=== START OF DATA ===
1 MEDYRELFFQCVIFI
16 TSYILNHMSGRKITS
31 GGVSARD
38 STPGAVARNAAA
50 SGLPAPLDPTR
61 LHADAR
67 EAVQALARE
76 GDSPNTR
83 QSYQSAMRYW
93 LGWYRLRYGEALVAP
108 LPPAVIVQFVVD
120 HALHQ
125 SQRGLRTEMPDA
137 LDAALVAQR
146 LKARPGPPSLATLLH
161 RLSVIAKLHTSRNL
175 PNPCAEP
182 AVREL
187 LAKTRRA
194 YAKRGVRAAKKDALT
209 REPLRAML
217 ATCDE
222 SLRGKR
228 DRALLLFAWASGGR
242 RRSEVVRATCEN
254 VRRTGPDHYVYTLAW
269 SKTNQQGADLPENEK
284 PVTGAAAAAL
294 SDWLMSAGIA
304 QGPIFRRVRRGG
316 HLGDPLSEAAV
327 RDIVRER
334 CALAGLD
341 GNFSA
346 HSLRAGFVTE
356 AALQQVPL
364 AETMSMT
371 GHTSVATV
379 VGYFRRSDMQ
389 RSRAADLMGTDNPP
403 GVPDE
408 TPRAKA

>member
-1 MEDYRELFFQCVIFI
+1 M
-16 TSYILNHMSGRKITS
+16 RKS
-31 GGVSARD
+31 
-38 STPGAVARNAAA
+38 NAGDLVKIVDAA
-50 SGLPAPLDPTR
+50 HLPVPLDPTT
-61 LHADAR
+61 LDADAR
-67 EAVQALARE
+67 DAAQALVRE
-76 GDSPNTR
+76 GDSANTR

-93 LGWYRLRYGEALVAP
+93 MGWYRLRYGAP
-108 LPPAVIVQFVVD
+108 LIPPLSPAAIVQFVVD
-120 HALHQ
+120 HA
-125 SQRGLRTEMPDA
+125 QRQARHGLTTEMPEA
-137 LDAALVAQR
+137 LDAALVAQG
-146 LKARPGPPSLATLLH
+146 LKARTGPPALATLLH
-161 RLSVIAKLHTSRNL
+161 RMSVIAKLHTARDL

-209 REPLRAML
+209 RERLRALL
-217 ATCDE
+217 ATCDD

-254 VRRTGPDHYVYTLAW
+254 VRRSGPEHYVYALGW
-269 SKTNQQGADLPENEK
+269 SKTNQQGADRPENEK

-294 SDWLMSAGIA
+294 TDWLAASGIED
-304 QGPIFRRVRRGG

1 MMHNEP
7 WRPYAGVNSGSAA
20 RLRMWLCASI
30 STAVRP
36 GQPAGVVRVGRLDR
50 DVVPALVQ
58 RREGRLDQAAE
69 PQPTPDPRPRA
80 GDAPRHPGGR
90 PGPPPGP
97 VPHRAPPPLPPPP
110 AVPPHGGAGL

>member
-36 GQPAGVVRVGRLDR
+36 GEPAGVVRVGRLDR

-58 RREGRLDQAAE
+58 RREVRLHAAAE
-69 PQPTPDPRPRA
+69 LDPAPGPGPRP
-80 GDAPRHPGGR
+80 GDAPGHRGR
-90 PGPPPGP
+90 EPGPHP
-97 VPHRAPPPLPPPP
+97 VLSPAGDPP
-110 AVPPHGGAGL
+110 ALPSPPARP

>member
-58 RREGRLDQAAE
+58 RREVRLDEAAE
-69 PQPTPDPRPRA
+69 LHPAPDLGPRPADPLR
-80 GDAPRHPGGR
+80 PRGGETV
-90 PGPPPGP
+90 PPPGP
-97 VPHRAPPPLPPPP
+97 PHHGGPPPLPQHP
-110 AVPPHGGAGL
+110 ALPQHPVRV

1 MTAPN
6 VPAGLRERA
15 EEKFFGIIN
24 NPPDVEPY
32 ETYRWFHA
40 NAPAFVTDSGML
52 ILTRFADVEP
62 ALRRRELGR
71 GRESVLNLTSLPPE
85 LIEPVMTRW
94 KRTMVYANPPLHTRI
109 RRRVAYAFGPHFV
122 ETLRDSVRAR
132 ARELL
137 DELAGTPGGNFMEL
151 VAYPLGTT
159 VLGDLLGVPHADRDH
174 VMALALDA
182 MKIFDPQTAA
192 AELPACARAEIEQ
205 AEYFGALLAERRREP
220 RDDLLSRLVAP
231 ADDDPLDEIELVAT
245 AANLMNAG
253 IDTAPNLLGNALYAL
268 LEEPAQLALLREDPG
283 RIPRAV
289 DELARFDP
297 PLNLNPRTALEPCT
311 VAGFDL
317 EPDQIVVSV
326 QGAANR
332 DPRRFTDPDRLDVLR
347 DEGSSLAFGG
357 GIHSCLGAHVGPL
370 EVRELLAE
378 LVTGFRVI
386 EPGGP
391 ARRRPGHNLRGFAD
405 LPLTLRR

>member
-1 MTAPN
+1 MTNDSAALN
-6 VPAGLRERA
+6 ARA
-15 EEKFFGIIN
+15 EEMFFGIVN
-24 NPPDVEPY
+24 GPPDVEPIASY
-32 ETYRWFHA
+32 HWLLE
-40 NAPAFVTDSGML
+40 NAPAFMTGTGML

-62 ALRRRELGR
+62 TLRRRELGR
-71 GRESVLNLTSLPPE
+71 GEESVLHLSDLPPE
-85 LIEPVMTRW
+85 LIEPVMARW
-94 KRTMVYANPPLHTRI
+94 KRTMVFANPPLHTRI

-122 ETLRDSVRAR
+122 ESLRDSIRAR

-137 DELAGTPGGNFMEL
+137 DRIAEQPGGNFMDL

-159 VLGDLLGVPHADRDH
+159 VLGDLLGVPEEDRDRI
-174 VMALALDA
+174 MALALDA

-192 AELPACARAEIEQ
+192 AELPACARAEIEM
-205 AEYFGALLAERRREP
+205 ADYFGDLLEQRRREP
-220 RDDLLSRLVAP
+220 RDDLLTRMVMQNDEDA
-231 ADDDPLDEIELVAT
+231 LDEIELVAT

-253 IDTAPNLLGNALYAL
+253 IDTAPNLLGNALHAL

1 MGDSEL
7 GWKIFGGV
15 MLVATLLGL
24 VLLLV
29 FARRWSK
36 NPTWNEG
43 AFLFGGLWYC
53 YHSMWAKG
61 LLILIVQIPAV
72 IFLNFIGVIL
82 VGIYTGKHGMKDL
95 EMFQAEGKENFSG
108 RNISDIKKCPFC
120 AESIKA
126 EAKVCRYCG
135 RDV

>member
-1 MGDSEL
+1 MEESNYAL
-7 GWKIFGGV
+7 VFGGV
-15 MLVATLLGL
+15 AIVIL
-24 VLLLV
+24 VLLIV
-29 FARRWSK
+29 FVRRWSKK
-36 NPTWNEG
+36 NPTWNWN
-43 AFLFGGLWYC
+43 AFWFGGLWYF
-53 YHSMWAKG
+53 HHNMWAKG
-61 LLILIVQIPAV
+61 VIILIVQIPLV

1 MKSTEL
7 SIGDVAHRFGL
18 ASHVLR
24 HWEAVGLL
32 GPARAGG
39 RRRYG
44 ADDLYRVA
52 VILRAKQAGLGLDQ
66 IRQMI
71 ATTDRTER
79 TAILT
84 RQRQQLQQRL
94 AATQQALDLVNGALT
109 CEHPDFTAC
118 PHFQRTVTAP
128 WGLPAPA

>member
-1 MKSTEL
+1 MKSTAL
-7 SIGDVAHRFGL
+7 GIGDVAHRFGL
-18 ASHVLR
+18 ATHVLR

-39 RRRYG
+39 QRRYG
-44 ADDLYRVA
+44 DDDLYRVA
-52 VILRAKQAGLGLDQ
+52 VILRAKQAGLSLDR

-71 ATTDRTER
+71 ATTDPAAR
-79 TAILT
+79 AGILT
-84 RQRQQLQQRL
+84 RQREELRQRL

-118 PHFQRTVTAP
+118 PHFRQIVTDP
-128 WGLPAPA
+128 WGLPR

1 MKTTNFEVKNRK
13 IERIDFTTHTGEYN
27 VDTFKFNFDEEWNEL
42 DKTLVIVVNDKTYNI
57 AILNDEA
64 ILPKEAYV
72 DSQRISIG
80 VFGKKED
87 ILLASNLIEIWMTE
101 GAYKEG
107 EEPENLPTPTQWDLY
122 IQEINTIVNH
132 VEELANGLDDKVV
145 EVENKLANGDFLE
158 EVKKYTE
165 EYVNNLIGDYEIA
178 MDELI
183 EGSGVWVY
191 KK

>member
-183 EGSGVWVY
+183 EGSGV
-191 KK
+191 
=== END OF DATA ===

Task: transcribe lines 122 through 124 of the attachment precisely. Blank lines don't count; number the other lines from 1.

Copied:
+97 PHHGGPPPLPQHP
-110 AVPPHGGAGL
+110 ALPQHPVRV